Prices for classic cars have been falling since the latest peak in 2016. The sales of the large auction houses have plummeted.
After several months of downward movement at the end of 2019, the Hagerty Market Rating started the new year with a significant increase.
At auction, both the number of cars sold and their median sale price were up over the past months. Activity on the private market is up slightly as well. The number of both mainstream and high-end vehicle owners who believe that values are increasing is low. For high-end vehicle owners, the number is at its lowest to date. It could be a good time to buy your first classic car and thus increase the return on your portfolio in the long term.
The classic car market can be tough to predict. Only a few brands and modells can be distinguished as true "blue-chip" investments, because they are especially stable in value in all times.
The name Ferrari dominates by far among the blue chip classic cars. No other car manufacturer has created as many outstanding and particularly valuable models as Ferrari. However, there are also a few other names worth mentioning.
"High-speed dashes across the UK and Europe may be more a happy memory than a carefree practicality, but the Lusso, even at today's constrained speeds, still looks the same, makes the same noises, exudes the same irreplaceable smell from its well- nourished leather, gives the same feel of the road, retains the same silky steering, and, of course, they can't - aren't allowed to - make them like that anymore! "
Ferrari Owners' Club Magazine
Ferrari's history is rooted in the history of motorsport. It also reflects the history of the development of exceptionally powerful street cars that are characterized by a bold and distinctive design and technical solutions from the racing world. These cars, created in Ferrari's workshops in Maranello since 1947, are a perfect synthesis of technological research and craftsmanship that only the Cavallino Rampante can deliver. That is why they are designed for durability. Not only does a Ferrari Classiche owner have the pleasure of driving a rare or sometimes unique car, he also gets access to exclusive activities organized by the company for the specific type of vehicle in his collection.
This unique great passion is expressed through the worldwide celebration of the most iconic car anniversaries, direct (or supportive) participation in the most prestigious classic car events such as Le Mans Classic, Monaco Grand Grand Prix, Mille Miglia and Targa Florio, the organization of dynamic events aimed at the use of cars in exceptional situations, and elegant competitions shared by Ferrari and other organizations.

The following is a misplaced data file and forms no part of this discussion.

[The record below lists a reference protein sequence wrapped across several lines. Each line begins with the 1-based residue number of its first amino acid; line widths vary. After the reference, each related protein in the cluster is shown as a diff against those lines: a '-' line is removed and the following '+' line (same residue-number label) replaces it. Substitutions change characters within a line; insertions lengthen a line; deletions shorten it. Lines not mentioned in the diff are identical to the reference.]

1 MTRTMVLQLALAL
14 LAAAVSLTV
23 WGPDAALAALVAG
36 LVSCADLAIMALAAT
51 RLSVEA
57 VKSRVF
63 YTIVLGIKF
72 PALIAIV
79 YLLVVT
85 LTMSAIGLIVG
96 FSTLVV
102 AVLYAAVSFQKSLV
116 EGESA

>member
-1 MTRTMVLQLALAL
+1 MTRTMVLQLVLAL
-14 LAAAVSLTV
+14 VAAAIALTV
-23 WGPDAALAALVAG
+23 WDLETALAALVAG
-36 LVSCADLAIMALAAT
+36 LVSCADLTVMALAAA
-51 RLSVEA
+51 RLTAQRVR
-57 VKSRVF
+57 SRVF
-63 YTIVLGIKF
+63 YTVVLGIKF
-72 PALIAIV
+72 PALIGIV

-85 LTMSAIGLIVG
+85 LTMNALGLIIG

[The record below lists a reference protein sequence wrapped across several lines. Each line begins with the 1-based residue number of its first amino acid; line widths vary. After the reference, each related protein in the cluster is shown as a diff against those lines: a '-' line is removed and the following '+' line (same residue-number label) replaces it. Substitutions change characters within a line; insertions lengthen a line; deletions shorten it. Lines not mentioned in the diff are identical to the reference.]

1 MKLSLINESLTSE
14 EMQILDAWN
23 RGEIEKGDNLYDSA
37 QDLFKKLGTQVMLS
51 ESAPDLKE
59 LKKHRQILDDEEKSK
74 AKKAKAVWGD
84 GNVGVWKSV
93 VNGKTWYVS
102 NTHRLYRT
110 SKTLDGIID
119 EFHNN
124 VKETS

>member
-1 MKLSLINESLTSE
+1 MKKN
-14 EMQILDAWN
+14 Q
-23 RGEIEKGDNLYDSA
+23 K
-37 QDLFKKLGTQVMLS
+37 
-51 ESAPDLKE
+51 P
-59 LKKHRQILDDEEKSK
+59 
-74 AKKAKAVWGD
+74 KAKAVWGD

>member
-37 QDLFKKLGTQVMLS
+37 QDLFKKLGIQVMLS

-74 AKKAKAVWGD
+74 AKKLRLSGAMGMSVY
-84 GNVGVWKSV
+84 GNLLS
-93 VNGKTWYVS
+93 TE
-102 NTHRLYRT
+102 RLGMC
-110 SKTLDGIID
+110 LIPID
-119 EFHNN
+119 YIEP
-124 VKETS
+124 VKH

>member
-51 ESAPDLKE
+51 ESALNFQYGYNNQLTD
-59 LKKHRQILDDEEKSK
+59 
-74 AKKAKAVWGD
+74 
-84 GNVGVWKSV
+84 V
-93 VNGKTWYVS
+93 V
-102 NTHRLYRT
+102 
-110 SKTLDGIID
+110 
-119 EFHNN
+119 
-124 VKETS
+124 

We often hear of the word provenance applied to art. As applied to automobiles provenance is a basically a fully detailed, substantiated, chronological history of a particular automobile. A complete ownership history adds value to a vintage car. A high quality car with a documented, proven unbroken chain of ownership and significant, proven history in major racing or other events will quickly surpass the value of a similar car that features more questions than answers.
In 2015, auction house RM Sotheby’s sold a 2005 Ferrari Enzo for just over $6m, about eight times the highest value for the model in that year’s Hagerty Price Guide. What was so special about the car? Although it was the very final one produced, number 400 (when Ferrari had promised to make just 399) and showed just 179 kilometres from new, these facts alone couldn’t explain the huge amount someone was willing to pay for it. The answer lies in a hand-written line of text inside the vehicle’s boot. In Chairman of Ferrari Luca Cordero di Montezemolo’s distinctive handwriting is written,’ This Enzo, unique in the history of Ferrari, as a sign of solidarity for those suffering, inspired by a Great Pope, John Paul II.’ The car was offered by Ferrari as a gift to Pope John Paul II in January 2005, but with typical humility His Holiness thanked them but asked them to sell it with the proceeds going to the 2004 tsunami appeal. This they duly did, presenting the cheque to Pope Benedict XVI the following year.